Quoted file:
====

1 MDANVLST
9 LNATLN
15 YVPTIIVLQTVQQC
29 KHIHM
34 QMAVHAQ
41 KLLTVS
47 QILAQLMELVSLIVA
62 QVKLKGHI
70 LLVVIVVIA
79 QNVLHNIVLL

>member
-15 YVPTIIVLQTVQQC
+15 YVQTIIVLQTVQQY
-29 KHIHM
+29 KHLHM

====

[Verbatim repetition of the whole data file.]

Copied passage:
1 MDANVLST
9 LNATLN
15 YVPTIIVLQTVQQC
29 KHIHM
34 QMAVHAQ
41 KLLTVS
47 QILAQLMELVSLIVA
62 QVKLKGHI
70 LLVVIVVIA
79 QNVLHNIVLL

>member
-15 YVPTIIVLQTVQQC
+15 YVQTIIVLQTVQQY
-29 KHIHM
+29 KHLHM